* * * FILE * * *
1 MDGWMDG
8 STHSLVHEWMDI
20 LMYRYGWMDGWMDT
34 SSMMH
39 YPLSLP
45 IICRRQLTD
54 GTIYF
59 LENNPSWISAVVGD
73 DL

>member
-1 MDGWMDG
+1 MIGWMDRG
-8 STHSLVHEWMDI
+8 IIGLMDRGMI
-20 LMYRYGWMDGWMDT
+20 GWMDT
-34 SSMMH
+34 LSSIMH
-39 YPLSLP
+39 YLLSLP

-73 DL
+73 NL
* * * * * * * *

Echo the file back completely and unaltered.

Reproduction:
1 MDGWMDG
8 STHSLVHEWMDI
20 LMYRYGWMDGWMDT
34 SSMMH
39 YPLSLP
45 IICRRQLTD
54 GTIYF
59 LENNPSWISAVVGD
73 DL

>member
-1 MDGWMDG
+1 MIGWMDRG
-8 STHSLVHEWMDI
+8 IIGLMDRGMI
-20 LMYRYGWMDGWMDT
+20 GWMDT
-34 SSMMH
+34 LSSIMH
-39 YPLSLP
+39 YLLSLP

-73 DL
+73 NL